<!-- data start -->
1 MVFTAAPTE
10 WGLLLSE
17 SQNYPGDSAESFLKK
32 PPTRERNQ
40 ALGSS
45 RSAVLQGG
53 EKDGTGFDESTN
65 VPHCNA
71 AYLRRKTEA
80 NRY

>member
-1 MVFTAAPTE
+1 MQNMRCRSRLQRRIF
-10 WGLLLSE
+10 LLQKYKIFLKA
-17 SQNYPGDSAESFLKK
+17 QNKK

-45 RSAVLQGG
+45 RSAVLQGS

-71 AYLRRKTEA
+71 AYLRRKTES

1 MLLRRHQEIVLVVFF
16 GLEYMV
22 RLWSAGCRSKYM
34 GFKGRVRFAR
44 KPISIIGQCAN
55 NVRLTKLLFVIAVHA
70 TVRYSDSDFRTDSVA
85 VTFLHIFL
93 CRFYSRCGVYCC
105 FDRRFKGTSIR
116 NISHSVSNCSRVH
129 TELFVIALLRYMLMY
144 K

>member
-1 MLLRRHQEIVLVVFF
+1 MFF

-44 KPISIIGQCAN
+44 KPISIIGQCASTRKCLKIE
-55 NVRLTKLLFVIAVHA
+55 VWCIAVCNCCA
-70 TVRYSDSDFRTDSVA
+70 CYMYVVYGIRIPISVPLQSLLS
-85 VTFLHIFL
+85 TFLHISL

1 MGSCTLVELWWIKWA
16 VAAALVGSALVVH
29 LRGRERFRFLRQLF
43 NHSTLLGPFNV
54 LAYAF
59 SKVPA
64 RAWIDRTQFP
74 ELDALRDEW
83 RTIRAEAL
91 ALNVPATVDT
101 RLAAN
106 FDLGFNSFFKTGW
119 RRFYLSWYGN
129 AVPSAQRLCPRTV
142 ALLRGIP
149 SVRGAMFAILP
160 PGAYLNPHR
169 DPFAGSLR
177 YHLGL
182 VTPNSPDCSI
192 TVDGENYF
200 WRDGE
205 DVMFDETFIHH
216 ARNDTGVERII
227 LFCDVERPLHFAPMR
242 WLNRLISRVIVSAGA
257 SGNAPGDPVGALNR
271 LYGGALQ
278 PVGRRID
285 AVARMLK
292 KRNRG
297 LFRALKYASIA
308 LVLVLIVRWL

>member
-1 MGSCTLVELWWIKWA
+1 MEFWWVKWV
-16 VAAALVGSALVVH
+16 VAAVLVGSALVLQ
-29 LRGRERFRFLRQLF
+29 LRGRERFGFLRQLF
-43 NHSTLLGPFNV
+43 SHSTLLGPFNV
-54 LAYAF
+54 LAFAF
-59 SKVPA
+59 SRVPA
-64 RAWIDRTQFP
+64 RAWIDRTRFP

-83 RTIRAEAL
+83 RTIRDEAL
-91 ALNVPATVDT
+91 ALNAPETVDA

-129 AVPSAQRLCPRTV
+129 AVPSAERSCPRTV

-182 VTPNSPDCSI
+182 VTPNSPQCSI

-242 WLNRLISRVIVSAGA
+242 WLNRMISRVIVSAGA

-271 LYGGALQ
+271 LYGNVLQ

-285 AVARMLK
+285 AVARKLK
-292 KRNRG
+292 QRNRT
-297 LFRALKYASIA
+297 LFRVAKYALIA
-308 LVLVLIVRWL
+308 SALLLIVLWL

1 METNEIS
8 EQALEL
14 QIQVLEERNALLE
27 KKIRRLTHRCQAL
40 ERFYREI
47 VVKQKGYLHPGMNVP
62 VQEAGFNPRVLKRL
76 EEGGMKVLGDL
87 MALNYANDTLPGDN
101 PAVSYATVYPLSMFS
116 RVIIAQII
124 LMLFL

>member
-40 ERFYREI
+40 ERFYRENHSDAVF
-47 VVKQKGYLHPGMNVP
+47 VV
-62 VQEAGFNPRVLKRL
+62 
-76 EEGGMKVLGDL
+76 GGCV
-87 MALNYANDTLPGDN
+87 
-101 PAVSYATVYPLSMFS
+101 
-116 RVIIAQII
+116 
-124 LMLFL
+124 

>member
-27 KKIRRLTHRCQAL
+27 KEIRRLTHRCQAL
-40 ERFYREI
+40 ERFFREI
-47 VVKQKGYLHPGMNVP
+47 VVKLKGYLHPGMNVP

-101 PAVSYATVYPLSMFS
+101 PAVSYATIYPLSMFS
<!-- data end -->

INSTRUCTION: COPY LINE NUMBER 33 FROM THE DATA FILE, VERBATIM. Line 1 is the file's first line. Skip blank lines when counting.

129 TELFVIALLRYMLMY